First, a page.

CHRIS ATKINS' "Taking Liberties"

I lived in London between 1992 through to 2003 and witnessed the key political events of the nineties. In retrospect, a couple memories stand out. The first is the death of Labour leader John Smith and his replacement by Tony Blair. I remember seeing Blair for the first time and immediately disliking him, but as he gained a foothold against the Conservatives, I thought I'd give him a chance.

The next memory is that of the Labour landslide in 1997. It was incredible watching the worst of the Conservatives fall, but in time it became all too clear that things were not nearly as rosy(no pun intended) as it seemed.

Given Blair's relationship with Bill Clinton, there was a prevailing assumption that he would be a thorn or at least a balance to the incoming Presidency of George Bush. In the early days of Bush's presidency there were two pessimistic premonitions: he will start a war in the Middle East and he'll renew the Cold War. Now where are we today? And even harder to imagine at the time was the possibility that Blair himself would capitulate and stand "shoulder to shoulder" with Bush.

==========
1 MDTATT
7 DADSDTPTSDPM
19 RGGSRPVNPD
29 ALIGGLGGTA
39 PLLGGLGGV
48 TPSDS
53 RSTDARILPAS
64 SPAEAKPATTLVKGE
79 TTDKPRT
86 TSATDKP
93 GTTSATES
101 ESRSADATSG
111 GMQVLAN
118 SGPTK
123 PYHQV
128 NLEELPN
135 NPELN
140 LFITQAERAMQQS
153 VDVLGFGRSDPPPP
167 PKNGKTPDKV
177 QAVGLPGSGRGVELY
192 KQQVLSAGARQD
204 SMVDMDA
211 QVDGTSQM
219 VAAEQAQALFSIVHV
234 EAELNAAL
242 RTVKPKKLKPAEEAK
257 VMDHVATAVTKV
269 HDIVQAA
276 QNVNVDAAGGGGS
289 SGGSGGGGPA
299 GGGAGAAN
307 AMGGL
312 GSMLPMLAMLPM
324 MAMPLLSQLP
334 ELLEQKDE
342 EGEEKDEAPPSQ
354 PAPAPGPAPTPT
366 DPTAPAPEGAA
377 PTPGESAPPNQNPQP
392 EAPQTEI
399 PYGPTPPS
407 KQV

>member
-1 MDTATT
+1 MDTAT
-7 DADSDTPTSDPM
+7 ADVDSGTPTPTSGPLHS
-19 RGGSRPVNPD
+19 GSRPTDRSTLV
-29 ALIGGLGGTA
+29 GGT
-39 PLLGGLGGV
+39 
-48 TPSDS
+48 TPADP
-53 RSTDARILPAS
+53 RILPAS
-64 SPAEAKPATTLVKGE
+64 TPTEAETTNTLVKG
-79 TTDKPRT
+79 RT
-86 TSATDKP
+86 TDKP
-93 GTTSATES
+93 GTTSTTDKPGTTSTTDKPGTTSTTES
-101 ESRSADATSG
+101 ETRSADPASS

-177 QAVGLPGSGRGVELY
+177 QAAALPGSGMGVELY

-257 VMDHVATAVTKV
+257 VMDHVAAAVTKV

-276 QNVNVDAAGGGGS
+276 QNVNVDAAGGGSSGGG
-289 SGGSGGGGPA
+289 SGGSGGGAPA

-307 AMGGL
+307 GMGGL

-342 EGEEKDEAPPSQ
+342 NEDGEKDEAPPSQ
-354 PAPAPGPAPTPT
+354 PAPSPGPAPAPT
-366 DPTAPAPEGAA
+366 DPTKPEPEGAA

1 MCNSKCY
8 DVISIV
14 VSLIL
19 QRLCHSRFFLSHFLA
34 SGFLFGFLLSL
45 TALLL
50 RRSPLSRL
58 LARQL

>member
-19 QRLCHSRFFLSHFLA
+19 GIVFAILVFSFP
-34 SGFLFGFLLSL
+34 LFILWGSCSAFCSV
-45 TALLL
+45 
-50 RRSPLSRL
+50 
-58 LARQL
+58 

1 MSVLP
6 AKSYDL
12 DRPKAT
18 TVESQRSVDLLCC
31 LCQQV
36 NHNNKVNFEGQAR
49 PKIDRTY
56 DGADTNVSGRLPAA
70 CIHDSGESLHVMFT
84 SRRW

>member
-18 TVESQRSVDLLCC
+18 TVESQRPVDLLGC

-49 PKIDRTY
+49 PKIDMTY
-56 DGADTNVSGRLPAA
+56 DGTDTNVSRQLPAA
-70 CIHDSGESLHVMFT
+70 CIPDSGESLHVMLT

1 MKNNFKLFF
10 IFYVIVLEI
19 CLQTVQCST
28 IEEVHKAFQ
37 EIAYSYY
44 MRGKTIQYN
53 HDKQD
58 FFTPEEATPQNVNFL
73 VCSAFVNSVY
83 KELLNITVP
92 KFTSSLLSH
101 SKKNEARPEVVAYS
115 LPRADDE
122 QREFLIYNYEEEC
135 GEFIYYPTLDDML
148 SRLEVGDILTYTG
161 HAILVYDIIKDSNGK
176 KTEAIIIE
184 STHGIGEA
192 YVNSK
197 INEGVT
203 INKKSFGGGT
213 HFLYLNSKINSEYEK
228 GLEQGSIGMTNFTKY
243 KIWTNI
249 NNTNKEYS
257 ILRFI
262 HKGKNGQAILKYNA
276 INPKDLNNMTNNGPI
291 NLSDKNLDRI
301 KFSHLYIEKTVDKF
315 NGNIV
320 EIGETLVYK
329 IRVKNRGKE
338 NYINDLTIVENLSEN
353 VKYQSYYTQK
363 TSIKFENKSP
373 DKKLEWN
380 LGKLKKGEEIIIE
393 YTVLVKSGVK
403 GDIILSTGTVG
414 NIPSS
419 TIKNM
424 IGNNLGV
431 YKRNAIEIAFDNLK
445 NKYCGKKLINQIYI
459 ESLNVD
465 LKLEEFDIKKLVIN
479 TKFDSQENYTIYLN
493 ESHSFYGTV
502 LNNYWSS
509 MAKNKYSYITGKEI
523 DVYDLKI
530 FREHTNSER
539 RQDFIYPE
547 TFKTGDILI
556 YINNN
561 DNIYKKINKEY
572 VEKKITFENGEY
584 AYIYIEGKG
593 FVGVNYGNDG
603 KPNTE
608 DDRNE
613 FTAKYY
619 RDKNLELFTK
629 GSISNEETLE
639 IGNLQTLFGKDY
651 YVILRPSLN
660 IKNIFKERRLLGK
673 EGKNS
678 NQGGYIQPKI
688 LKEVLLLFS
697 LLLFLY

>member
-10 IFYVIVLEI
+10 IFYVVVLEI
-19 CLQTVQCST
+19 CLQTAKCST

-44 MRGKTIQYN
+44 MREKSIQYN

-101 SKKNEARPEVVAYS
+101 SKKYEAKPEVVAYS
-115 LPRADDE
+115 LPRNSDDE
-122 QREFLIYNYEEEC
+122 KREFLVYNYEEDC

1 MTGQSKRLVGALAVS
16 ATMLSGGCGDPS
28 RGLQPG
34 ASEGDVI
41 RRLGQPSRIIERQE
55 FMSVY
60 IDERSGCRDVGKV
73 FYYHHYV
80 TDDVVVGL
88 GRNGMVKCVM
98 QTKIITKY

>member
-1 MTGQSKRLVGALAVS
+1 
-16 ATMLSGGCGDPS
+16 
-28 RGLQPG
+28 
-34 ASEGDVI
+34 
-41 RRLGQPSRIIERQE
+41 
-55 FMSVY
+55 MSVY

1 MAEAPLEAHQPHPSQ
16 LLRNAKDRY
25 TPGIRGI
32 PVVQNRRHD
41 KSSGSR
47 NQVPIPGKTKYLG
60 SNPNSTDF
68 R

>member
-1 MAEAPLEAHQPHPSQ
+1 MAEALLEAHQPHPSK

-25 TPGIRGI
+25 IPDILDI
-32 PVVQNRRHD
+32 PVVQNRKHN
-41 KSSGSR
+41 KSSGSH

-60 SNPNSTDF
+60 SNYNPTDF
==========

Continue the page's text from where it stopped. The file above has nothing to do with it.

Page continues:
Even more worrying was the escalating deterioration of civil liberties in the wake of 9/11. Thankfully, director Chris Atkins has created Taking Liberties as a response to the increasingly farcical policies of Blair's government which rather worryingly have been supported by the incumbent Gordon Brown.

Here is the trailer:

Taking Liberties
Guardian Unlimited review


It took a long time for me to get around to seeing Jacques Demy's Les Parapluies de Cherbourg (The Umbrellas of Cherbourg). The bright colours and musical concept just didn't appeal looking far too optimistic for my liking, but it is a perfect gem and as surprising as a butterfly with the weight of a brick.